But this isn’t a company blog, it’s not a review station, and it’s not a tutorial repository. If I want to write about a movie or show or book, this is where it goes. If I want to publicly critique some silly aspect of society, I don’t hesitate to put it here.

I encourage you, Ricky, to feel the same way. I brought you on not because I wanted to increase the amount of technical knowledge contained here - though that’s certainly fine - I just wanted another personality to share the space. Maintaining the site with Zach was more fun than running a solo site, I believe for both me and the audience, and without a second writer it just feels like me talking at the air.

Really, though, I don’t just run this site for the ladies.

September 26th, 2010

Mad Men and Software Development

I’m unsure of the this blog’s target audience. I was brought in by Brian to add content to the site; we can all see how that’s paid off. So, for the sake of my own sanity, and laziness, I’m going to assume you’re a technically oriented crowd. Knowing that Zach and Brian are both software developers and that half of these posts are game-dev related, that’s a safe assumption.

I’ve been watching Mad Men quite a bit recently. I started watching around season two or three and wasn’t entirely enchanted with it. The show was extremely busy: too many characters and too many storylines. Every episode would faithfully follow each character, devoting each a bit of screen time. While each episode is an hour long, the net result is that the story (or stories) move along painfully slow. I was hooked, however, by the style and period of the show. Mad Men is a period piece, plain and simple. The attention to detail, artistic cinematography, and beautiful style of the show (it is about an ad agency in New York, after all) would not relent it’s hold on me.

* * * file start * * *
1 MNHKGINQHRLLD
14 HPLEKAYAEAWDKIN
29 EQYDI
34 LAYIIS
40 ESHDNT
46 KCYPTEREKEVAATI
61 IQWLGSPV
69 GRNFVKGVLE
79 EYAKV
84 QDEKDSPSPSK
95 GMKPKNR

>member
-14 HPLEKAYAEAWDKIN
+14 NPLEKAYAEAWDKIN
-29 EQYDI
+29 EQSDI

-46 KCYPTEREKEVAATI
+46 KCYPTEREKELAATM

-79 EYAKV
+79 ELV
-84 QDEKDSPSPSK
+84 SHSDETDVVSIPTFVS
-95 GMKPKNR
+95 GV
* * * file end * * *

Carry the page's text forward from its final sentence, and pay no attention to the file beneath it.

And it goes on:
The show’s a bit different now. In the current season (four), the writers have done a good job focusing on the main characters; Don Draper and Peggy Olson. Previous characters that the show spent a lot of time following, Pete, Roger and Joan, have essentially evaporated with the exception of tangential exploration through Peggy or Don. However, as deceptively titled as this post is, I’m not really here to talk about the quality of Mad Men. As I mentioned before, Mad Men is a period piece set in the early-to-mid 1960’s. The plot of the show is intimately tied to the social issues of the day: racism, sexism, the emergence of feminism, and the widely accepted use of tobacco and alcohol, especially in the workplace.